Last night I was able to meet some of the Geneabloggers here face to face at the FamilySearch reception. Plenty of bloggers are giving a rundown of the Conference. I'm not going to even attempt that. But I am grateful to FamilySearch for the chance to visit with people I only know through social media. I was also blown away by their efforts at bringing new records online. Their Field Express project is getting newly digitized records online within a month of being recorded. They have cameras around the globe - including Ukraine which made my heart leap. I'll be watching those new records.
This afternoon I (and 39 others) took one of the behind the scenes tours being offered by the Abraham Lincoln Presidential Library. Conservation labs, manuscripts, and a visit to the closed stacks - it was enough to thrill this library rat. Once again - blown away. If the rest of the conference is a complete bust (not likely, they're serving ice cream tonight) learning more about this resource was worth the trip.
The library is so much more than a Lincoln reference site - though that would be interesting enough to warrant a visit. Its collection dates back to 1889 when the Illinois State Historical Library was created and is a fabulous genealogical research resource.
Our guide Gwen Podeschi outlined several databases and indexes that are available online for those out of the area or to use in planning a trip.
- The Law records of Lincoln database is online. Lincoln practiced law here for decades. If you've family who were in Central Illinois at the time they may have served on a jury or been a witness in one of Lincoln's cases.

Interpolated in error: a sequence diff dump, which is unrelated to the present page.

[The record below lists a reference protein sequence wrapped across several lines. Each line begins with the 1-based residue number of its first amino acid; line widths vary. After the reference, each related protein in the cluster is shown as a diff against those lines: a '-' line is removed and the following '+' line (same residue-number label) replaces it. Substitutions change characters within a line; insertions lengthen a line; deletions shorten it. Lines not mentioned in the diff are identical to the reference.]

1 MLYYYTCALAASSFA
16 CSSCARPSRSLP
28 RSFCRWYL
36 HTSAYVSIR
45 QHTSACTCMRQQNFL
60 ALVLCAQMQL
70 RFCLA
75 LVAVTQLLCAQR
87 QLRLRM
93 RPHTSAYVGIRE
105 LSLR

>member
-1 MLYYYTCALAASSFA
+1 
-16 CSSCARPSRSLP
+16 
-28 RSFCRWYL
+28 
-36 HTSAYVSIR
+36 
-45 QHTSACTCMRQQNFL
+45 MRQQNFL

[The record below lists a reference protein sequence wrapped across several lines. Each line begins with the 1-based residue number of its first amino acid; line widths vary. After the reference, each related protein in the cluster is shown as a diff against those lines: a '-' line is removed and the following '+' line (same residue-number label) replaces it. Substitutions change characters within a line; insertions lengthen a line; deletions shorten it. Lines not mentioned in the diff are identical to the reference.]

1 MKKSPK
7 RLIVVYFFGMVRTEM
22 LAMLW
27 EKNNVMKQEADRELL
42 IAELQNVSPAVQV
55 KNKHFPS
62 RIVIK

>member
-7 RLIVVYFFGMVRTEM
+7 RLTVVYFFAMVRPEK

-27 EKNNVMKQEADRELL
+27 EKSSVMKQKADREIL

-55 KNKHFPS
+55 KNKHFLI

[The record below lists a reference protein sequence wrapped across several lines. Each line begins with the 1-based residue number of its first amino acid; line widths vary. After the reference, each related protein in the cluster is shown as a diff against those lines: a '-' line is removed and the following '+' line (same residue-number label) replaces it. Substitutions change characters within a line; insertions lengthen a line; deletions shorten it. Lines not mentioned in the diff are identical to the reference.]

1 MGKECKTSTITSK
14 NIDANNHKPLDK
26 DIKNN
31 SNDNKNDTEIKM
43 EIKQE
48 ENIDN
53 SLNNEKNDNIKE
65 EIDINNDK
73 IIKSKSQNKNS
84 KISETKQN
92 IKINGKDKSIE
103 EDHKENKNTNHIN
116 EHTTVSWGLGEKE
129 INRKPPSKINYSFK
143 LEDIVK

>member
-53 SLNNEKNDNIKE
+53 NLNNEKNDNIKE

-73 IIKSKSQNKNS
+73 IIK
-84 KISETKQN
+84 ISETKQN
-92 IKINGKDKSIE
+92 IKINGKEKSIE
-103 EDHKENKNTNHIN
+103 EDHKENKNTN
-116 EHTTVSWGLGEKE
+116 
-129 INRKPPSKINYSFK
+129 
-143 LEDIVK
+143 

- The Library is charged with preserving Illinois newspapers by microfilming as many as it can. It has the largest collection in the world of Illinois newspapers dating back to when Kaskasia was the capitol.
- The Boys in Blue is a database of the names of 7,000 Illinois Union soldiers whose photographs have been cataloged. Haven't hunted that one yet, but it's on the agenda.
- Their Obituary Index has been compiled from research done and information donated. Obituaries are not available, but citations are. It is not a complete index of all obituaries appearing in Illinois newspapers, but what a great place to start.
Obviously so much more is available at the Library - 12 million papers in the manuscripts collection, hundreds (was it thousands?) of maps. While I was standing in the Reading Room I couldn't help but notice a set of books "Medical and Surgical history of the Civil War". With at least two Civil War era physicians in the family it might be worth a look.
My favorite part of the day was the realization that living in St. Louis I am actually close to some resources that will be enormously helpful. I've given the midwestern branches of our family short shrift over the years. It's time they got a little attention.